OrderPaperToday – A cat has nine lives is an expression used to describe near immortality, a knack for escaping death.

The Bill for an Act to provide for the establishment of the Institute of Environmental Practitioners of Nigeria fits the description of that proverbial cat and even more.

It is often said that death is the ultimate end of any creature but not this bill. In the last 17 years, it has ‘died’, ‘resurrected’, and ‘re-incarnated’.

Many environmentalists have been against the bill over the years but have never quite managed to have the last laugh or “see the back” of the bill.

The bill first surfaced in the Senate as a bill to establish the Chartered Institute of Environmental Practitioners of Nigeria but was dropped after it was observed that the bill was a violation of Section 315 of the 1999 Constitution as amended.

However, the same bill was re-incarnated in the House of Representatives as an Act to provide for the establishment of the Institute of Environmental Practitioners of Nigeria and other Related matters (HB.13.02.450) and was discontinued for the same reason above.

Nevertheless, the bill has resurrected once more in the current assembly still titled “A bill for an Act to provide for the establishment of the Institute of Environmental Practitioners of Nigeria,” and sponsored by Sen. Oluremi Tinubu (APC, Lagos).

Two weeks ago, the University of Sports bill failed to scale second reading in the Senate and agitators against the Institute of Environmental Practitioners bill must have been hoping for a similar outcome but had no such luck as the bill smoothly sailed through second reading last Wednesday.

According to Dr. Emmanuel Ating, a frontline opposition to the bill and President of Environmental Management Association of Nigeria (EMAN), the provisions of the bill indicate that its advocates do not know the requirements for the establishment of a professional body.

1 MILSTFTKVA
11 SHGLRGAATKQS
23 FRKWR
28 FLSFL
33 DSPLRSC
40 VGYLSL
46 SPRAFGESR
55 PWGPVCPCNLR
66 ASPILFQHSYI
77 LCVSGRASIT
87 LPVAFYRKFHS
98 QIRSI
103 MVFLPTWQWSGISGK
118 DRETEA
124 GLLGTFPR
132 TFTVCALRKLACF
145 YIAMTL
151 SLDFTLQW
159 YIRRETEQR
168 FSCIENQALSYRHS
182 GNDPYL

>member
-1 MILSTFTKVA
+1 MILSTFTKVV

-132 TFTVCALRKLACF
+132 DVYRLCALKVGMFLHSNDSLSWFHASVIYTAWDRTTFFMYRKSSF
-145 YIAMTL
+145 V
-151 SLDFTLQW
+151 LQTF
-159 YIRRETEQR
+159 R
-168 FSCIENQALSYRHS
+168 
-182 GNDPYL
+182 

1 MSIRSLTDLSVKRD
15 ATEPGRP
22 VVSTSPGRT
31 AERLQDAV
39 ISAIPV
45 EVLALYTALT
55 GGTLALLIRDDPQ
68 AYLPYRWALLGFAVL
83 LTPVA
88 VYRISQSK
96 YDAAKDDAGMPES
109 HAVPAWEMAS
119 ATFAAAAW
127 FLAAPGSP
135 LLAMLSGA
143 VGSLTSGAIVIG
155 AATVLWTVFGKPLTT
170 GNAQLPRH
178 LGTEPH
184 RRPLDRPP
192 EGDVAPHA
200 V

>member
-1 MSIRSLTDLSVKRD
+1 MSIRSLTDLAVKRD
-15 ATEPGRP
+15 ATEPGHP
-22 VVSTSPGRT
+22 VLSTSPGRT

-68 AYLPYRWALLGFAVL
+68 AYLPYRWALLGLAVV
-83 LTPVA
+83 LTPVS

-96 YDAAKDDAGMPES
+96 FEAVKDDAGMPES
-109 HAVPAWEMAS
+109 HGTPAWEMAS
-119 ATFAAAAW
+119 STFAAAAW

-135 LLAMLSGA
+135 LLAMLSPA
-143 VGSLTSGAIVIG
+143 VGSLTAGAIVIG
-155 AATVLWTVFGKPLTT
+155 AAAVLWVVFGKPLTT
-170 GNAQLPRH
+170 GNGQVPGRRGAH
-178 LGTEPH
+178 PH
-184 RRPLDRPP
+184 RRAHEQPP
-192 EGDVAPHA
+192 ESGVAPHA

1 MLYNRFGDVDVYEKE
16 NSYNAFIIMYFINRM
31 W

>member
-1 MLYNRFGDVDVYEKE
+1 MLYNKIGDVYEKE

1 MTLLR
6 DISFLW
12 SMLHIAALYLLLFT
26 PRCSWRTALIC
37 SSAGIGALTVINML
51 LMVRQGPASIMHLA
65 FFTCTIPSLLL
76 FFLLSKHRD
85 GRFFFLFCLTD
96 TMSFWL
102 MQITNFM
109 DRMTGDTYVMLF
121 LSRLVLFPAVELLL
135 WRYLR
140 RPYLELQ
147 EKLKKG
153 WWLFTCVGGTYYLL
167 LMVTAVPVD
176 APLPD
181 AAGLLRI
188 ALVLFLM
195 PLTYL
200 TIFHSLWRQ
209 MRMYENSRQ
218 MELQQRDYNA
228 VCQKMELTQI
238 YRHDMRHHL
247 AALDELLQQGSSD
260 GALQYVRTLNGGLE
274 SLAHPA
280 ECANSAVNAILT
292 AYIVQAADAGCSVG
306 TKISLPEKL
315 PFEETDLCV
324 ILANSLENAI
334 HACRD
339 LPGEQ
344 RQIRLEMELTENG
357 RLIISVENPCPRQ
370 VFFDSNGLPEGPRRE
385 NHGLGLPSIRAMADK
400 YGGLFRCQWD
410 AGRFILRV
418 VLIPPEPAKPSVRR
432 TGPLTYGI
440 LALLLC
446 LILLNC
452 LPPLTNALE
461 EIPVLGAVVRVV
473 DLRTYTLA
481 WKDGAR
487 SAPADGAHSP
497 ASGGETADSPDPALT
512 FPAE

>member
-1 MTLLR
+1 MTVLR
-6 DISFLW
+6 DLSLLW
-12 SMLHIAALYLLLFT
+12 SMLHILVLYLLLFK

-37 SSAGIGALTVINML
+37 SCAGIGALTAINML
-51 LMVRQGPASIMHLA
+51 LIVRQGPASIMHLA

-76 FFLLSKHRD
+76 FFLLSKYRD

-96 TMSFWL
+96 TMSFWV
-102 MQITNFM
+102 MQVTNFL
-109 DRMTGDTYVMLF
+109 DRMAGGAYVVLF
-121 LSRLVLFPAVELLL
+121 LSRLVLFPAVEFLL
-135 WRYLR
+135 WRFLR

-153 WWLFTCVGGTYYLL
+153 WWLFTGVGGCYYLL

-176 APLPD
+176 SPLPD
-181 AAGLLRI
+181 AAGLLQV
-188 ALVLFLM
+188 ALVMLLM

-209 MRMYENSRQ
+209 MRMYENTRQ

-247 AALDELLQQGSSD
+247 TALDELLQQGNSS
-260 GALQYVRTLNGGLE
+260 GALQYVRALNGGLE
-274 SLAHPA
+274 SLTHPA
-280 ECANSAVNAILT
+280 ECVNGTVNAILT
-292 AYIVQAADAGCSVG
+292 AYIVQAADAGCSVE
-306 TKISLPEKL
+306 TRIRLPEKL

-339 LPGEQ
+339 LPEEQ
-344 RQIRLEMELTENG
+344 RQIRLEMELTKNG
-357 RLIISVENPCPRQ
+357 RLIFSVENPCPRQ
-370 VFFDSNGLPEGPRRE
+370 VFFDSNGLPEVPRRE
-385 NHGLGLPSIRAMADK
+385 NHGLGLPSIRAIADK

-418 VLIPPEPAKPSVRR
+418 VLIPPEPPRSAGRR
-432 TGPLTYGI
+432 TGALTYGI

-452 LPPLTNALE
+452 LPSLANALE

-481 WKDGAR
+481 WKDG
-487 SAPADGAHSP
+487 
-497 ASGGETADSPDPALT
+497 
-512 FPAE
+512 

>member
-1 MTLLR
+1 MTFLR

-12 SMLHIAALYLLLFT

He stated that the bill stipulates more than one academic programme or discipline as an acceptable qualification for membership of the institute which is against the provisions of the constitution.

Dr. Ating clarified that if the proponents of the bill wish to establish a regulative council, there is need to choose a specific academic field as the body will be formed by graduates of the profession. He however pointed out that environmental practise is a generic name for town planners, architects, land surveyors, engineers, lawyers, environmental health workers among others.

Another reason for his opposition is that the bill makes provision for non-graduates which means that secondary school certificate and first school leaving certificate holders can be termed as environmental practitioners.

Unlike the controversial NGO bill that has failed to muster any kind of backing outside the National Assembly, the Institute of Environmental Practitioners Bill has it supporters. The Nigerian Environmental Society (NES) and Waste Management Society of Nigeria (WAMASON) say the bill is a means to achieving environmental sustainability and accountability.

The associations believe that the establishment of the Institute would raise competency and improve professionalism in the sector while giving Nigeria access to Green bond, carbon credit and other related green investments and financial aids.

One thing is clear, both sides of the divide have likely have grown tired of the “undying” bill and will hope that the bill can reach its final destination. Only time will tell if that is in the trash can of the National Assembly or on the table of Mr. President.

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